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with the Lord, and the care of them is with the
Most High."'



FREDERICK KRUEGER.



|~~ REDERICK KRUEGER, the senior mem-
j>) ber of the firm of Fred Krueger & Son, is
I ^ one of the best known business men in the
northwestern section of the city, where he carries
on an extensive trade in coal and wood, hay,
grain and feed, at No. 803 West Chicago Avenue.
As his name implies, he is of German ancestry,
and he himself was born at Brunen, Mecklenberg-
Strelitz, Germany, August 22, 1844. His par-
ents, John and Caroline Krueger, determined, in



1868, to seek a new home across the water, and
with their five children set out on the long and
tiresome journey that ended at Chicago. Mr.
Krueger and two sisters are the sole survivors
of the family. The latter are: Mary, the widow
of Fred Krickow, and Fredericka, the wife of
Charles Koch. Both reside in Chicago.

Between the time of his leaving the parish
school and his emigration to America, Frederick
Krueger worked as a laborer, and his first em-



ANTON 'JACOBSEN.



467



ployment after reaching this city was as a porter
in an ice house. He next went to work in
Walker, Oakley & Company's tannery. He re-
mained with that firm twenty-two years, and
thoroughly mastered all the arts and mysteries of
the tanner's trade. He was industrious, econom-
ical, sober and thrifty, and little by little he be-
gan to acquire capital. His first purchase of
real estate was on North Lincoln Street, where
he lived for more than twenty years. He resides
at present with his son and partner.

In March, 1891, he started in business on his
own account at Nos. 801 and 803 West Chicago
Avenue, in partnership with his son, Herman
Krueger, the firm name being Fred Krueger &
Son, the latter owning the property. This ven-
ture proved successful from the beginning, Mr.
Krueger bringing to its conduct and management
that keen, sound, business sense, that unfailing
energy and those sterling moral qualities which
have distinguished him through life. Not a little



of their success is also due to the careful business
management of the son . The latter was born and
reared in Chicago, receiving his preliminary busi-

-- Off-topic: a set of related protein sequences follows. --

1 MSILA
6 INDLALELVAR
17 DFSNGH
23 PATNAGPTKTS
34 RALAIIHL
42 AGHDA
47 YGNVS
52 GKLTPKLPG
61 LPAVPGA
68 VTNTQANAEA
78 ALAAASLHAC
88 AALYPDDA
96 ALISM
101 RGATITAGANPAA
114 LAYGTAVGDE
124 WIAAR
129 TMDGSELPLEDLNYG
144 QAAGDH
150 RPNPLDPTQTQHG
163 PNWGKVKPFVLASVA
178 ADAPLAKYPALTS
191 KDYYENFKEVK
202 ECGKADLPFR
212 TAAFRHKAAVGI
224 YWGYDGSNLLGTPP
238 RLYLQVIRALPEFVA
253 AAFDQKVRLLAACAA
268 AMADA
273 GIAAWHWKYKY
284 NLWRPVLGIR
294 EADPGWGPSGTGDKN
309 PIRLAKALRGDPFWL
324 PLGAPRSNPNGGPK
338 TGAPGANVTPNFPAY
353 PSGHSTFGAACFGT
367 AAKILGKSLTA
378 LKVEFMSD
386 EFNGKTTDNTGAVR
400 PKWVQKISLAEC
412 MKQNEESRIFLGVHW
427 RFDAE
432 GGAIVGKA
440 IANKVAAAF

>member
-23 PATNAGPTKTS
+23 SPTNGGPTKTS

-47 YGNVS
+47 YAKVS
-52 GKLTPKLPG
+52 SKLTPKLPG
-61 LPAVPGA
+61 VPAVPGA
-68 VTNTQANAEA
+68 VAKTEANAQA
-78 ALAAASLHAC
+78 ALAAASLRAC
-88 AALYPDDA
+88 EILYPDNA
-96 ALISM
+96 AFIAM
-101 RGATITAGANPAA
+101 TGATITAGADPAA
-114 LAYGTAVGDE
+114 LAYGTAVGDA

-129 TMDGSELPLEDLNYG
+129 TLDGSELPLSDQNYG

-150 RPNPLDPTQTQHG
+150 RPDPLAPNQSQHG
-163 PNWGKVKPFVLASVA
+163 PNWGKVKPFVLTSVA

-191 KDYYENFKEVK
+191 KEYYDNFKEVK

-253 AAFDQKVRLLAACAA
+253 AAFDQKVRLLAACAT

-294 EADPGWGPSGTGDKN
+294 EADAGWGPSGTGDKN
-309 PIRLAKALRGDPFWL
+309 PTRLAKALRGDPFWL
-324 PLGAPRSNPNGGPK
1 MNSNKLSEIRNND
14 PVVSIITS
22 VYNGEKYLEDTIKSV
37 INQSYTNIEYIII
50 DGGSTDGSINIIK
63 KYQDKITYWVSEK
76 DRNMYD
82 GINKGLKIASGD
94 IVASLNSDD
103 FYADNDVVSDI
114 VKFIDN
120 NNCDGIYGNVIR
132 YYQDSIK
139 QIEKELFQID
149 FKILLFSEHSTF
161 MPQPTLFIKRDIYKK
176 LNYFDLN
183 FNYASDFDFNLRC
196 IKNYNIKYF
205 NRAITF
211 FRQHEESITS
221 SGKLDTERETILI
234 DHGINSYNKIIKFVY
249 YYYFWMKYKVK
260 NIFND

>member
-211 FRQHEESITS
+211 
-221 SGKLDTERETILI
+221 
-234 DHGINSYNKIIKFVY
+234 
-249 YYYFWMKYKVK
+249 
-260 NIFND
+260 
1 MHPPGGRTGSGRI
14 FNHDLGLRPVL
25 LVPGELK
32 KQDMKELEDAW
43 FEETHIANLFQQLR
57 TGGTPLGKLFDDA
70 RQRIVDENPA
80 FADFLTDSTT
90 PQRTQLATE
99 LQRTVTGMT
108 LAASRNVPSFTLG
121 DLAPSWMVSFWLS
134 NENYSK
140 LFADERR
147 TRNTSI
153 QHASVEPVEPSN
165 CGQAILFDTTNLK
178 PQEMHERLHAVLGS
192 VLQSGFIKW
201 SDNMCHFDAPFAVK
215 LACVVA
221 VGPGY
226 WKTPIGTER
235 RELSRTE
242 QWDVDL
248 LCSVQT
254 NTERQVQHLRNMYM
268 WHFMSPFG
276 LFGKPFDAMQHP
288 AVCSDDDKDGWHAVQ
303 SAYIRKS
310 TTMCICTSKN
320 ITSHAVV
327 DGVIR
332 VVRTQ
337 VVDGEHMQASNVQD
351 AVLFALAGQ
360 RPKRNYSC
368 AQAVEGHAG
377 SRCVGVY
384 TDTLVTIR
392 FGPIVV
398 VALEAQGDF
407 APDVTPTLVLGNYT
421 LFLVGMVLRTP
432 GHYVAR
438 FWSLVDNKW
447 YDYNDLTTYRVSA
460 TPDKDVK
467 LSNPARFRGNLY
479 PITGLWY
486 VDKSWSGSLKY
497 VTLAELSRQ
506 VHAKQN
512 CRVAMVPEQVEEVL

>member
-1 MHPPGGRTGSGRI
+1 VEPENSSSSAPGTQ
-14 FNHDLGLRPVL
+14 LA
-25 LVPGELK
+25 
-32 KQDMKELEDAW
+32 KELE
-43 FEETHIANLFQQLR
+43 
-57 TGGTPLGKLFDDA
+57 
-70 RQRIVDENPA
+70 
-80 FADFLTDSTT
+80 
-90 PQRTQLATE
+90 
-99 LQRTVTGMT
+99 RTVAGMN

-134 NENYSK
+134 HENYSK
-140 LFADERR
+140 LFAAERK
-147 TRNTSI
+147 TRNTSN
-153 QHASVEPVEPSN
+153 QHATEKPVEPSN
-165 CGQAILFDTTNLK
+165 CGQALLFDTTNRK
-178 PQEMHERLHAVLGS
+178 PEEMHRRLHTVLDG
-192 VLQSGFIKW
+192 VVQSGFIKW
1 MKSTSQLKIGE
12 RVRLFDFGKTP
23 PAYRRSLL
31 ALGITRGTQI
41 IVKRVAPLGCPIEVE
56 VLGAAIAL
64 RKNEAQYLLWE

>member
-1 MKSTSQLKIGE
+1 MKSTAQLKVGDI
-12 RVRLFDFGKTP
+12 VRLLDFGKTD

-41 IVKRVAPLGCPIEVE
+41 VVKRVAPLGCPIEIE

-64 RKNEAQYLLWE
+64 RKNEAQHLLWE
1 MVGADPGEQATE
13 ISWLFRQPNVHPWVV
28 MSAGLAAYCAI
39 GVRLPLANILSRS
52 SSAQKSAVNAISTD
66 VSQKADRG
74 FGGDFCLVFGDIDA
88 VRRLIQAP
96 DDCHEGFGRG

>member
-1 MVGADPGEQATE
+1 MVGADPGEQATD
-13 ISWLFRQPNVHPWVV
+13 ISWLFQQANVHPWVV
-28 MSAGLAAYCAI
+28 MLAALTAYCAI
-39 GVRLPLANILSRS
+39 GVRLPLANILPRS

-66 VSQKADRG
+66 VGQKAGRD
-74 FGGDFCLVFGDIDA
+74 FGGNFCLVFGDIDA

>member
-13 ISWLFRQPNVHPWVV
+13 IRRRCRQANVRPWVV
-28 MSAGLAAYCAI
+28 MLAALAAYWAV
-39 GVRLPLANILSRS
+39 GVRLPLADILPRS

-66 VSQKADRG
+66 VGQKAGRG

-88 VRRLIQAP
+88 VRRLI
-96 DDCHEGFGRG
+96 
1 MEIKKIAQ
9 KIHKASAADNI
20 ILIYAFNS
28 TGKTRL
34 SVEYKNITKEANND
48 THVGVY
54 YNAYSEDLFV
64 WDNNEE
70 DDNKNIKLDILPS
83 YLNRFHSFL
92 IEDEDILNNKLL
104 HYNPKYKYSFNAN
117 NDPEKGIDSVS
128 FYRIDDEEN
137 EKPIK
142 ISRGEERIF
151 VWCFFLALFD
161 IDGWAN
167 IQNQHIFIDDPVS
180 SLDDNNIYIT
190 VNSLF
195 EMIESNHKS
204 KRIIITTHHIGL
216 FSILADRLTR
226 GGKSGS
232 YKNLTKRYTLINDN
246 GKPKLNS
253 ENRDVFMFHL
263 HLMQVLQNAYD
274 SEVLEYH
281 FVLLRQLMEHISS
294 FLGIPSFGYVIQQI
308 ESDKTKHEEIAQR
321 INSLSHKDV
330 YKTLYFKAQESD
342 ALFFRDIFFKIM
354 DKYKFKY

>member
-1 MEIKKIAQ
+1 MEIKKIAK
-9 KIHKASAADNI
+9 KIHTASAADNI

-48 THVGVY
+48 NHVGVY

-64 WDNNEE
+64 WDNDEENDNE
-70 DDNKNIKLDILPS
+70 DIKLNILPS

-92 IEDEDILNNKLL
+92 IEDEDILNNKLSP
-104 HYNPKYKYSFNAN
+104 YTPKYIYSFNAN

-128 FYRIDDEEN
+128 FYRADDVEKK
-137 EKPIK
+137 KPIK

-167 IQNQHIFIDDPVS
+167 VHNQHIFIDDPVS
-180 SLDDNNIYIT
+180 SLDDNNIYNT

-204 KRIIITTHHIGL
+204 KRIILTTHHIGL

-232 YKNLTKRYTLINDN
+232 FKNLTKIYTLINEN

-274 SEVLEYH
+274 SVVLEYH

ness training at Bryant & Stratton's Business Col-
lege. For three years before engaging in the coal
and feed trade he was in the real estate business.

In state and national affairs Mr. Krueger is af-
filiated with the Republican party, although on
municipal questions he is able to rise above par-
tisanship.

August 22, 1869, he was united in marriage to
Caroline Koch, who was born in Teschendorf,
Mecklenburg-Strelitz, Germany. They have two
sons, Ernst and Herman. The elder is a man-
ufacturer of copper and brass goods in Chicago,
his establishment being known as the Empire
Brass Works. Mrs. Krueger passed away Au-
gust 8, 1897. She was a member of St. John's
Lutheran Church, having united with that body
in 1897. All the members of her family are also
connected with the same church.



ANTON JACOBSEN.



GlNTON JACOBSEN was born March 18,
LJ 1863, at Stubbkjobing, Island of Falsted,
/ I Denmark. His father, a butcher, was
named Jacob Jorgensen; his mother's maiden
name was Sophia Hansdatter. The latter is still
living at her old home, at the advanced age of
eighty years, but the father died when fifty-
seven years old. Mr. Jacobsen is the fifth of the
eight children born to his parents, and of this
large family six are still living.

After leaving school in his fifteenth year, young
Anton worked on a farm until he was seventeen,
and in 1880 turned his face toward the setting
sun, to seek a new home and better fortune in a
strange land. His first halting place in this
country was Racine, Wisconsin, and there and in



the adjacent country the first nine years of his
life in America were spent. In 1889 he came to
Chicago, and was married, September 10, of that
year, in this city, to one of his countrywomen,
Miss Annie Nielsen, who had come to the United
States two years before.

For a time he worked at cement paving and in
1892 Mr. Jacobsen was able to set himself up in